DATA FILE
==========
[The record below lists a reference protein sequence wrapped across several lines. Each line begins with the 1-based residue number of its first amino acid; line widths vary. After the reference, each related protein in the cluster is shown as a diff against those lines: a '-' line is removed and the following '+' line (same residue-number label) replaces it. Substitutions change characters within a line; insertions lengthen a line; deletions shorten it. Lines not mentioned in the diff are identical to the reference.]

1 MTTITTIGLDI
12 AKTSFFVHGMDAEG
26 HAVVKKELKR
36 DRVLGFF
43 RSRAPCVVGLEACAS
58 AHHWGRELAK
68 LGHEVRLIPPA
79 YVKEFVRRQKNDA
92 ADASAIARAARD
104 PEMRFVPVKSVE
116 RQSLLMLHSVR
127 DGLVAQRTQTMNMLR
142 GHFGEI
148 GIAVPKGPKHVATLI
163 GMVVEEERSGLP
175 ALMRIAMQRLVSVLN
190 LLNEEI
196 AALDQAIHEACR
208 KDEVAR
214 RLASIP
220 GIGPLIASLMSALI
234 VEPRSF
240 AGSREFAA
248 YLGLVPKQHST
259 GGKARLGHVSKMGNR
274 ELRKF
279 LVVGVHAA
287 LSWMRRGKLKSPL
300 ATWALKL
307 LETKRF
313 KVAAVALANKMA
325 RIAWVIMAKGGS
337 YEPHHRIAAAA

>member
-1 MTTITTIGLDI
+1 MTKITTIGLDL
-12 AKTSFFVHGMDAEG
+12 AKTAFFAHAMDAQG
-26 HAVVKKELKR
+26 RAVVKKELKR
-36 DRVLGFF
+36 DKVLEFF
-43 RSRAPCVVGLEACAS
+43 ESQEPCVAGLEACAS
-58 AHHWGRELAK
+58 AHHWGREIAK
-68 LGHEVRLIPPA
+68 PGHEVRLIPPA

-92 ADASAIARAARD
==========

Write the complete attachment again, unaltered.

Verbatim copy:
[The record below lists a reference protein sequence wrapped across several lines. Each line begins with the 1-based residue number of its first amino acid; line widths vary. After the reference, each related protein in the cluster is shown as a diff against those lines: a '-' line is removed and the following '+' line (same residue-number label) replaces it. Substitutions change characters within a line; insertions lengthen a line; deletions shorten it. Lines not mentioned in the diff are identical to the reference.]

1 MTTITTIGLDI
12 AKTSFFVHGMDAEG
26 HAVVKKELKR
36 DRVLGFF
43 RSRAPCVVGLEACAS
58 AHHWGRELAK
68 LGHEVRLIPPA
79 YVKEFVRRQKNDA
92 ADASAIARAARD
104 PEMRFVPVKSVE
116 RQSLLMLHSVR
127 DGLVAQRTQTMNMLR
142 GHFGEI
148 GIAVPKGPKHVATLI
163 GMVVEEERSGLP
175 ALMRIAMQRLVSVLN
190 LLNEEI
196 AALDQAIHEACR
208 KDEVAR
214 RLASIP
220 GIGPLIASLMSALI
234 VEPRSF
240 AGSREFAA
248 YLGLVPKQHST
259 GGKARLGHVSKMGNR
274 ELRKF
279 LVVGVHAA
287 LSWMRRGKLKSPL
300 ATWALKL
307 LETKRF
313 KVAAVALANKMA
325 RIAWVIMAKGGS
337 YEPHHRIAAAA

>member
-1 MTTITTIGLDI
+1 MTKITTIGLDL
-12 AKTSFFVHGMDAEG
+12 AKTAFFAHAMDAQG
-26 HAVVKKELKR
+26 RAVVKKELKR
-36 DRVLGFF
+36 DKVLEFF
-43 RSRAPCVVGLEACAS
+43 ESQEPCVAGLEACAS
-58 AHHWGRELAK
+58 AHHWGREIAK
-68 LGHEVRLIPPA
+68 PGHEVRLIPPA

-92 ADASAIARAARD